The sight of fifteen hundred skulls is not one to forget in a hurry but as the oak door of the Bonehouse swings back and the overhead light flickers into life, anxiety gives way to astonishment. *WARNING SHOWS PHOTOGRAPHS TAKEN WITHIN A CRYPT*

The sight of fifteen hundred skulls is not one to forget in a hurry but as the oak door of the Bonehouse swings back and the overhead light flickers into life, anxiety gives way to astonishment.  Arching shelves on either side of the doorway stretch as high as the ceiling and hold line upon line of time-whitened skulls, their black empty sockets staring vacuously as you adjust to the scene. 

But what initially draws your attention is the 1.8m by 1.8m bank of bones that sits directly in front of you and stretches back as far as the eye can see.  Unprotected and artfully interspersed with skulls, these remains were carefully rearranged in 1908 and, whilst knowing they were once living beings, the view is not macabre.  The grouping of the bones makes it far easier to digest and the reality is compelling, fascinating even.  Who were they and why are they here? 

There have been a few theories as to who these bones belong to, for example, the unfortunate casualties of a great battle or sufferers of the Black Death.  The lack of visible wounding and proportion of women and children dismisses the first and, as historians believe victims of the plague were hastily disposed of in quicklime, that theory is also unlikely to be true.  One suggestion that seems far more probable is that they are the remains of local people disinterred during the 13th century when the Chancel was built in part of the existing graveyard.  It is also thought that the collection may have been added to as and when other graves were disturbed or local churches fell into disrepair.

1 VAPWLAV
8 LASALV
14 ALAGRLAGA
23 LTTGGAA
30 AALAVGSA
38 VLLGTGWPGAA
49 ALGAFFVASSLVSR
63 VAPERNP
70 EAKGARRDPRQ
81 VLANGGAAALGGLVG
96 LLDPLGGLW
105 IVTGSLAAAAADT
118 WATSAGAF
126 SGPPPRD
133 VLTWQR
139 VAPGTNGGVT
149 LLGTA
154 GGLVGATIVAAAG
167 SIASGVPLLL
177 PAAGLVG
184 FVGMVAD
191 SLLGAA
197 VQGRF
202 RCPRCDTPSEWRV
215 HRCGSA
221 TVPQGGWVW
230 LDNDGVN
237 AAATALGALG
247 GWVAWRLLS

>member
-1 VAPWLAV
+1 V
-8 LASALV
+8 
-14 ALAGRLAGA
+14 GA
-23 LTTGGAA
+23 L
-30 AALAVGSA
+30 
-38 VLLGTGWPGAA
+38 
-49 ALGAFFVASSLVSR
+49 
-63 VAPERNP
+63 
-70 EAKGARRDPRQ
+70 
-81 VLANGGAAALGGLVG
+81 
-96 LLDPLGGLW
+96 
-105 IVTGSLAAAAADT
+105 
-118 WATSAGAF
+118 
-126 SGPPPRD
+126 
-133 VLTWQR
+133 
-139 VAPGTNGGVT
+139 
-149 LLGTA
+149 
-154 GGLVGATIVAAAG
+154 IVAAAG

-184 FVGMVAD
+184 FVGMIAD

Sometimes known as the ‘crypt’, although it is not actually beneath the church, the Bonehouse, or ossuary, holds the largest and best preserved collection of bones in England and gathers worldwide interest.  An independent group of volunteer forensic scientists, the St. Leonard’s Osteological Research Group (ORG), are currently profiling the skulls and centuries of earth and dirt have carefully been removed in order to record their characteristics.  Twenty nine measurements are taken during the process and the state of the teeth and the presence of any disease, such as cribra orbitalia (a symptom of dietary deficiency which leaves delicate pin pricks within the eye socket), is noted.  A couple of partially-healed head wounds have been documented too. 

But it’s not only academic interest that these remains attract and the Bonehouse was once a stopping point for pilgrims on their way to St. Thomas á½± Becket’s tomb in Canterbury Cathedral.  Its enduring reputation also resulted in it being part of the American equivalent of a ‘Grand tour’ and a photo found in a New York antiquarian book shop shows gentlemen in top hats and a lady dressed in crinolines visiting ‘ancestral skulls’ in the ossuary in 1859.   

A current concern of the St. Leonard’s Osteological Research Group is to ensure the collection’s safe keeping whilst protecting it from damp.  A lower part of the collection is becoming discoloured and it’s believed the weight of the grouping is causing the pile to shift and sag.  Expert advice is now being sought and one suggestion is to methodically, and respectfully, take the collection apart in order to install a better aeration system and, although this would be a mammoth task, it might be the only way to preserve the serenity of the collection for the centuries to come. 

Contact details:

The Bonehouse is open to visitors from 1 May to 30 September, Monday to Saturday and on Sunday afternoons from 10.30am – 12 noon and 2.30pm -4pm.  Alternatively, visits may be arranged at other times by contacting the Parish Office on 01303 262370.

Visitors are asked for a £1 donation towards the upkeep of the church. 

St. Leonard’s Church is located on Oak Walk, Hythe, Kent CT21 5DN and further details can be found at www. stleonardschurchhythekent.org

Acknowledgements:

Many thanks to Brin Hughes, a Churchwarden at St. Leonards in Hythe, for sharing his time and expertise and for allowing me to display images from the church archives.